Sometimes, a surrogate may decide to keep a child after birth. Legally, they are able to do this as, in the eyes of the law in the UK, they are that child’s mother. A surrogacy agreement cannot stop this from happening.

If the intended father in surrogacy is the child’s biological father, he could potentially challenge the surrogate mother’s care. This could be a lengthy and emotionally draining court battle.

 

How do we become a child’s legal parents after surrogacy?

After a child has been born through surrogacy, becoming a legal parent to that child would have to be done through a parental order or adoption.

Again, if the surrogate no longer wants you and your partner to be the legal parents of the baby, the court will make its decision based on what is in the child’s best interests.

 

What is a parental order in surrogacy?

A parental order is a type of court order which the intended parents must apply for if they want to become the legal parents of the child when surrogacy takes place.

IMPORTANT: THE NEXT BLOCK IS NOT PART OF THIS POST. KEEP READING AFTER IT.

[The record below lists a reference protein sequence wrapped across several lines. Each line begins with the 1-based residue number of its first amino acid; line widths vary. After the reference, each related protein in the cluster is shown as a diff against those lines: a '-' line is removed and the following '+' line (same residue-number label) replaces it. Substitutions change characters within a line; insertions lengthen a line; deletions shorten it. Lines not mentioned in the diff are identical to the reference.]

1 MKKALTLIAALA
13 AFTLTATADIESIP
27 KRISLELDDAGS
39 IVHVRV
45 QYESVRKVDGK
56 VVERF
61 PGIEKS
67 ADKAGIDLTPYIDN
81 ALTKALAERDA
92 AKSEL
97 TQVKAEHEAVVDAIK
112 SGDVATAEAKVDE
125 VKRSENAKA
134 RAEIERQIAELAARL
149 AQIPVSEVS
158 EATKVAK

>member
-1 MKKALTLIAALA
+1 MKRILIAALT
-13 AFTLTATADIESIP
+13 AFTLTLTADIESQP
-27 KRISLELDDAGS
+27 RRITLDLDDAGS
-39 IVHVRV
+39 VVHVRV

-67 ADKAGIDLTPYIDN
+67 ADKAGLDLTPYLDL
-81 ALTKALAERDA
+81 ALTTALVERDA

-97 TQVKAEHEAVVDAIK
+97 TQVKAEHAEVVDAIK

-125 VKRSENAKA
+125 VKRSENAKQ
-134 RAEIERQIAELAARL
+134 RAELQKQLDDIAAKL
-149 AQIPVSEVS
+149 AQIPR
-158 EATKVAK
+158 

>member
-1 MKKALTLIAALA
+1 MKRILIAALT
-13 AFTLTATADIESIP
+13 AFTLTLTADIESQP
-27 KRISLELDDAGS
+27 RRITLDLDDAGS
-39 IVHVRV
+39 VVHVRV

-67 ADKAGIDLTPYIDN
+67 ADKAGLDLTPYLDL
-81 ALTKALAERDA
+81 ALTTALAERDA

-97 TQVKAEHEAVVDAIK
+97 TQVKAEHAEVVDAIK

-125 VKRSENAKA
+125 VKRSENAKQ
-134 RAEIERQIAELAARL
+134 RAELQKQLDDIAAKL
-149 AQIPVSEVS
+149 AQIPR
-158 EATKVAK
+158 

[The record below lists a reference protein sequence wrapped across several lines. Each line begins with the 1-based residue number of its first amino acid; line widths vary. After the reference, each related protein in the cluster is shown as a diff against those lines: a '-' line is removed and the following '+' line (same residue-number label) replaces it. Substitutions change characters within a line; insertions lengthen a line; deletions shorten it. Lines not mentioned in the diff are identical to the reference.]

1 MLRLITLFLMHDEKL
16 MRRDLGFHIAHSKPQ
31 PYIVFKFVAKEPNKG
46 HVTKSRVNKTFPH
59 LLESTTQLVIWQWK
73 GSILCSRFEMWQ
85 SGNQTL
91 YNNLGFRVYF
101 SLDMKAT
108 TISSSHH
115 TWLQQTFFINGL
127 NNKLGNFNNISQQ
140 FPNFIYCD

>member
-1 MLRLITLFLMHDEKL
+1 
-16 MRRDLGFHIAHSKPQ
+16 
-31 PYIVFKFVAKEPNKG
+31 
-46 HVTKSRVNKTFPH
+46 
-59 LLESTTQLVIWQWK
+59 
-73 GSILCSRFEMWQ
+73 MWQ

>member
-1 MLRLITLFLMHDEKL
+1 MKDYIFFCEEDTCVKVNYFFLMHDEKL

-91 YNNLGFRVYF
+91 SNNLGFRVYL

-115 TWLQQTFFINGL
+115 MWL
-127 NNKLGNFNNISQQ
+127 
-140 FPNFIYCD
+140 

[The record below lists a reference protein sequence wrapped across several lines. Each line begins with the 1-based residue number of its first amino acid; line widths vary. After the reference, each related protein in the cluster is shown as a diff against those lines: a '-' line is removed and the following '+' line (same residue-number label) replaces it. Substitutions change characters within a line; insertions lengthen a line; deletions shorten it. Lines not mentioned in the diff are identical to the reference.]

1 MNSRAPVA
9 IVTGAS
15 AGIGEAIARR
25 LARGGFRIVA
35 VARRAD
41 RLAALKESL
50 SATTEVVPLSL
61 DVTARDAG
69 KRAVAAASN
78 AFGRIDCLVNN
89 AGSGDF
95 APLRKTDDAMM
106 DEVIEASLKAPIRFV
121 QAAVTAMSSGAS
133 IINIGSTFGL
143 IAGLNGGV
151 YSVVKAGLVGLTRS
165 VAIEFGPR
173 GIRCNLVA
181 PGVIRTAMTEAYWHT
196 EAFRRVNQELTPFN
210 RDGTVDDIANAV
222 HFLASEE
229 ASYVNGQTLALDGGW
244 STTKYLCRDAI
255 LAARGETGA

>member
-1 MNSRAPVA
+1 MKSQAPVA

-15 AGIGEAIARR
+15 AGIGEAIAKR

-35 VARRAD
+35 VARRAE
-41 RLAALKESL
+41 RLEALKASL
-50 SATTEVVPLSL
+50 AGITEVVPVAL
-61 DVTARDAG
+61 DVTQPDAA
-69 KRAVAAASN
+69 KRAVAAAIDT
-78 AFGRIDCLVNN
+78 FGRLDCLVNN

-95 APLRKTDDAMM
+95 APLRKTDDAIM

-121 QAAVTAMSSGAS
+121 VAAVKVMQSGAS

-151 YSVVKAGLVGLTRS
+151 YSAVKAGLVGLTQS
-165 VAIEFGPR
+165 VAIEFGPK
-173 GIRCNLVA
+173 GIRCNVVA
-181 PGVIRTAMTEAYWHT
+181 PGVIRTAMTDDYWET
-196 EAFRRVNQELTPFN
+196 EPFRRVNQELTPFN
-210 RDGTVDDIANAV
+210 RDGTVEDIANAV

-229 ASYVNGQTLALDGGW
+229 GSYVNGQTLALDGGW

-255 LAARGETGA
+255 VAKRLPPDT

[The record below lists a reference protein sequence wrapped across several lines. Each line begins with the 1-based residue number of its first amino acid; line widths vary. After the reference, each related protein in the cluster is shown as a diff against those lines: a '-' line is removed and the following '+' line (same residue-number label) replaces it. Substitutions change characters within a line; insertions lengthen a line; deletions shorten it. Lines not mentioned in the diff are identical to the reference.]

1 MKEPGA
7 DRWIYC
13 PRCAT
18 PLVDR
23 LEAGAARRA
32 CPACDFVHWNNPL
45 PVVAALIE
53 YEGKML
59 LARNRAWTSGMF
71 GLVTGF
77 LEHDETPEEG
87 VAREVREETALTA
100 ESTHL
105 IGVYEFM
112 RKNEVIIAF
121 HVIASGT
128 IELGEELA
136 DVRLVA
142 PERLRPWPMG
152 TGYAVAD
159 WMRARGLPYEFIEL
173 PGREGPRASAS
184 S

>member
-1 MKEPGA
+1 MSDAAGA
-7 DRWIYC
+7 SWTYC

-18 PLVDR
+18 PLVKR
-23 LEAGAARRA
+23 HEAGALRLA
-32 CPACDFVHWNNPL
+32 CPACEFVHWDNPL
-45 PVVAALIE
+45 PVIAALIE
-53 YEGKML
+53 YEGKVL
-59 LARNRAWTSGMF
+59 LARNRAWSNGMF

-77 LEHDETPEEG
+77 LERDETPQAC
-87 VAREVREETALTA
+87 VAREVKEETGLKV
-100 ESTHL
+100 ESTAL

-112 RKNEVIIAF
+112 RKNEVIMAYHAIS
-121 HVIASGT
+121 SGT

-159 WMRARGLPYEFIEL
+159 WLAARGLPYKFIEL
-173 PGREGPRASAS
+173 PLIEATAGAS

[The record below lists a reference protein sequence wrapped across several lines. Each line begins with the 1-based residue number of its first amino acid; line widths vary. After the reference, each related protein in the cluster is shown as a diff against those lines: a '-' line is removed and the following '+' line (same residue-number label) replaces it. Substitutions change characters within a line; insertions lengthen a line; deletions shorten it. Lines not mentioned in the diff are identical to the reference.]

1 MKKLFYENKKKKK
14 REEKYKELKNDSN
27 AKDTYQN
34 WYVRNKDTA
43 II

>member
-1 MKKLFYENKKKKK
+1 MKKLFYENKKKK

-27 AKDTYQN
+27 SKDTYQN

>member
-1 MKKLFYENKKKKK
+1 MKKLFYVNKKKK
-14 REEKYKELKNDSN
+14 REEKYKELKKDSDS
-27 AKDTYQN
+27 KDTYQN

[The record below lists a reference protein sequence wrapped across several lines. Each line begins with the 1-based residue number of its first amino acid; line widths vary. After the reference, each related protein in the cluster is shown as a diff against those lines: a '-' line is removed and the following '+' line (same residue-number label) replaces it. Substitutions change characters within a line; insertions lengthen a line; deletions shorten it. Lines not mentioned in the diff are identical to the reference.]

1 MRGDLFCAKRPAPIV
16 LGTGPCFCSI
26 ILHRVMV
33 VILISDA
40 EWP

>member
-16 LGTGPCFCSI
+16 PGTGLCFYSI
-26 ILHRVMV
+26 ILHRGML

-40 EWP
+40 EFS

It is possible to apply for a parental order as a couple or as an individual. In the case of a couple, at least one party must be genetically related to the child (through the egg or the sperm). In the case of an individual, that person must be genetically related to the child.

There are various other criteria that must be met in order to apply for a parental order after surrogacy. For example, the child must be living with you.

When considering surrogacy, it is important to seek legal advice to ensure that you will be able to apply for a parental order following the child’s birth and, if not, have an alternative plan in place to become the child’s legal parents.

Do I need to adopt a child following surrogacy?

If you or your partner are genetically related to the child, you may be able to pursue a parental order.

If not, the only way to become the child’s legal parent is through adoption.

 

Could surrogacy law be reformed?

There have been calls for laws surrounding surrogacy in the UK to change.